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Minnesota butterflies at risk

The Poweshiek skipperling butterfly has disappeared from 90 percent of its original range in North America. Federal officials propose designating the Poweshiek as an endangered species status in the wake of rapid declines in the Upper Midwest. (U.S. Fish and Wildlife Service photo by Gerald Selby) 1 / 2
The U.S. Fish and Wildlife Service proposes placing the Dakota skipper butterfly on the threatened species list. (U.S. Fish and Wildlife Service by Phil Delphey) 2 / 2

Two butterflies found in Minnesota are being considered for federal protection under the Endangered Species Act, the U.S. Fish and Wildlife Service announced Wednesday.

The agency has proposed listing the Poweshiek skipperling as endangered.

Once found in eight states and Canada, the Poweshiek skipperling now occurs only in a few native prairie remnants in Wisconsin, Michigan and Manitoba. According to the service, surveys show the Poweshiek skipperling now is gone from nearly 90 percent of the sites it once inhabited.

The Dakota skipper could become designated a threatened species as a result of steep population declines. Also found in North and South Dakota as well as Canada, the Dakota skipper no longer occurs on half the sites it previously inhabited, Fish and Wildlife said.

Both butterfly species rely on prairie habitat that’s being threatened or degraded, the agency said.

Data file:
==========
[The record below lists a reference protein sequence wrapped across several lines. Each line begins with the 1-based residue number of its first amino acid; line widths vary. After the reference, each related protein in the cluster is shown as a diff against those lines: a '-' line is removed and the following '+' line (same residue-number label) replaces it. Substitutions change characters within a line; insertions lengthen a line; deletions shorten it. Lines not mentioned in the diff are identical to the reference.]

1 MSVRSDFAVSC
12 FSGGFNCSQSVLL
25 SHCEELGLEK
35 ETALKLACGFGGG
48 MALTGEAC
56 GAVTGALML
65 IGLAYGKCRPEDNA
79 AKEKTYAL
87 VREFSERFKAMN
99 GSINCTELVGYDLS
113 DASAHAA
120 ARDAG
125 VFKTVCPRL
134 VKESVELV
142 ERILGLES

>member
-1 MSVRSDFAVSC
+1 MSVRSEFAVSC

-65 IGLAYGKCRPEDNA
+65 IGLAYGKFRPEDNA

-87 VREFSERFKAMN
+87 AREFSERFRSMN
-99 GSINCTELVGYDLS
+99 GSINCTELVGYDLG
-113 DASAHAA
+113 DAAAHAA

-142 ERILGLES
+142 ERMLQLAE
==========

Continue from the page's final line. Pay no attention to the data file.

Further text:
In an effort to reverse the trend, the agency is proposing to designate 54 tracts, ranging from 31 acres to 2,887 acres, in North Dakota, South Dakota and Minnesota as critical habitat for the Dakota skipper.

Sites in northwest Minnesota including Polk, Norman and Clay counties, while the North Dakota sites are in the southeast, north-central and western parts of the state.

Critical habitat is defined by the Endangered Species Act as areas that contain habitat features that are essential for the conservation and recovery of a listed species, which may require special management considerations or protections.

For the Poweshiek skipperling, Fish and Wildlife is proposing to designate 63 tracts, ranging in size from 23 acres to 2,887 acres in Iowa, Michigan, Minnesota, North Dakota, South Dakota and Wisconsin as critical habitat. The sites in Minnesota are in the western part of the state south of U.S. Highway 2, including tracts in Mahnomen, Norman and Clay counties. The North Dakota tracts are limited to three sites in the far southeast part of the state.

Under the Endangered Species Act, endangered species are plants and animals that are in danger of becoming extinct. Threatened species are those that may become endangered in the foreseeable future. The Endangered Species Act protects listed species from take — which includes harming, harassing, injuring or killing — and conserves habitat designated as critical for the species’ survival and recovery.

A critical habitat designation imposes no requirements on state or private lands where no federal funding, permits or approvals are required.

The agency also is proposing a special rule for the Dakota skipper that would provide flexibility for landowners and land managers who have Dakota skippers on their property. For example, the special rule would allow incidental take of Dakota skippers as the result of routine ranching activities such as construction of fences, corrals and watering facilities; haying and mowing; and in some areas, grazing.

Fish and Wildlife will be taking comments on its proposal for the two butterflies through Dec. 23. More information is available online at